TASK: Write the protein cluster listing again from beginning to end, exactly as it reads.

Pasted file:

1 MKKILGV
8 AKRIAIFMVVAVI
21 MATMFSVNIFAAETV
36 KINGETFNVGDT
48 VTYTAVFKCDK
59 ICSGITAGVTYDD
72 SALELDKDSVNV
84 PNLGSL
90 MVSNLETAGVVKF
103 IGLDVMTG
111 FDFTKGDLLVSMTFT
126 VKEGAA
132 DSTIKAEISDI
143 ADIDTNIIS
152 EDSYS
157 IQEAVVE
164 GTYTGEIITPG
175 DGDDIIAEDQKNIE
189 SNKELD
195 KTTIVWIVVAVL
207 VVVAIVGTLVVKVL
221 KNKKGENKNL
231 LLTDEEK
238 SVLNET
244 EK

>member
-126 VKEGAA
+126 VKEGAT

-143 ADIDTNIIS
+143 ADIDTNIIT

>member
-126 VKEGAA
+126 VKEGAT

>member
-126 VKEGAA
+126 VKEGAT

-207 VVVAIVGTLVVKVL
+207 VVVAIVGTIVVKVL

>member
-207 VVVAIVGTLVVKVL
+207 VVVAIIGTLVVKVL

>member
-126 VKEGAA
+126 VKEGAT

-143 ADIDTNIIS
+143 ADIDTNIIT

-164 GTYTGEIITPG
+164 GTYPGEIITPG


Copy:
1 MKKILGV
8 AKRIAIFMVVAVI
21 MATMFSVNIFAAETV
36 KINGETFNVGDT
48 VTYTAVFKCDK
59 ICSGITAGVTYDD
72 SALELDKDSVNV
84 PNLGSL
90 MVSNLETAGVVKF
103 IGLDVMTG
111 FDFTKGDLLVSMTFT
126 VKEGAA
132 DSTIKAEISDI
143 ADIDTNIIS
152 EDSYS
157 IQEAVVE
164 GTYTGEIITPG
175 DGDDIIAEDQKNIE
189 SNKELD
195 KTTIVWIVVAVL
207 VVVAIVGTLVVKVL
221 KNKKGENKNL
231 LLTDEEK
238 SVLNET
244 EK

>member
-126 VKEGAA
+126 VKEGAT

-143 ADIDTNIIS
+143 ADIDTNIIT

>member
-126 VKEGAA
+126 VKEGAT

>member
-126 VKEGAA
+126 VKEGAT

-207 VVVAIVGTLVVKVL
+207 VVVAIVGTIVVKVL

>member
-207 VVVAIVGTLVVKVL
+207 VVVAIIGTLVVKVL

>member
-126 VKEGAA
+126 VKEGAT

-143 ADIDTNIIS
+143 ADIDTNIIT

-164 GTYTGEIITPG
+164 GTYPGEIITPG